This year’s summer trip, was once again a chance for me to experiment. This time the usual suspects were joined by both my large-format camera and my cherished bicycle.

The focus of my trip this year was to get a handle on using the most recent addition to my menagerie, my 4x5 Tachihara. Planning began back in May, with initial monochrome testers proving successful, and the camera both fun and intuitive to use.

Using colour film while I was away would allow me to capture the colours of the European landscape and architecture. Using C41 would result in a simple darkroom process, as everything gets the same 3m15s in the developer.  Using Portra would give me plenty of exposure latitude to play with just in case.

Armed with two boxes of 4x5 Portra 400, I packed a few bags with cameras, disassembled my bike and stuffed them all in to the boot of the car. I should point out at this point that I’m not a MAMIL, (a middle aged man in lycra), but I am a bit bikey. I am for example bikey enough to notice the bearded misanthrope threading his way through a crowd on a fixie in Mulhouse, or the nutters in matching colours screaming up an Alp on their carbon frames.

Even so, as I sat enjoying an Aperol in a bar in Cremona futzing with my Hasselblad, I wondered at the motives of the young man riding across the piazza on a unicycle.

Using the Tach is as close to performance art as I think my photography has ever been. Its large cherry and brass chassis attracts attention and once the bellows became sticky in the heat, I had to carry it around assembled, resting on my shoulder. More people that I would ever have guessed approached me to ask about the camera; to go under the blanket and see the world upside down on its focusing screen. One teenager even crossed a piazza to ask me how much it cost…

One upside to the size and weight of the Tach, is that my medium format load-out immediately seemed both compact and lightweight in comparison, with the Hasselblad proving to be my go-to for the trip in general, followed up by the big Fuji GW690.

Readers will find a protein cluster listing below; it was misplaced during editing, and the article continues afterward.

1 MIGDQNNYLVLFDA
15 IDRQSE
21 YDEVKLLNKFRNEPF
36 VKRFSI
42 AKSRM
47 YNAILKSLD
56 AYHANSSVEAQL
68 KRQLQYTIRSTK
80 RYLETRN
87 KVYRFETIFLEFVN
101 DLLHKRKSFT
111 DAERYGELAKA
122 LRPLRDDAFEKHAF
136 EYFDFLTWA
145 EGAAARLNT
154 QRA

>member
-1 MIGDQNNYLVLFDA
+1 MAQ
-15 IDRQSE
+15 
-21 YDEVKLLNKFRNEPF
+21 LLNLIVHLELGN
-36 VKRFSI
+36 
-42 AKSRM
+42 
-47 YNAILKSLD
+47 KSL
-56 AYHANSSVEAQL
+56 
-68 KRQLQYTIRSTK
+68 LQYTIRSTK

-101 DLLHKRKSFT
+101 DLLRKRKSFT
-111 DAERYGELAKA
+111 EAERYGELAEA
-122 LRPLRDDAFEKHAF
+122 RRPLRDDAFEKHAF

As I set up the Tach in Perugia, baking under the blanket, un-converging merging verticals, checking focus with a loupe and the rear-standard with a spirit-level I realised something. That I was, that guy, and that the Tach was my unicycle. A tilt/shift lens would give me the perspective control I was enjoying, as a second wheel would have given him improved stability, speed, and handling.

As I questioned my own motivation, I realised that one should ‘judge hipster not, lest ye be found to be affected’. His arrival in a piazza on a unicycle could presumably be the culmination of a journey as complicated as mine, and that I looked as daft as he did.

After driving the 1200 miles to what would be our basecamp for two weeks I assembled my bicycle, and prepared it for its first outing on Italian soil. The following morning, after only 10 miles I crashed it into a tree at 50mph, very nearly writing both it and me off, the speed stability and control provided by my extra wheel both working against me, and deserting me respectively.

I took enough cameras for a friend to question whether I would actually use all of them- for those keeping score, the Tach got through 17 of the 20 sheets I took with me, the Blad and Fuji saw five or six rolls each, I put one through the EOS3, used the 5dMKIII twice, and swapped the Oly Trip for a GoPro while I was packing the car.

Those of you reading the captions will note that none of these photos appears to have come from the Tach, this is because I haven’t perfected the workflow for digitising the negatives from the 4x5 camera. They’ll be up soon… I hope.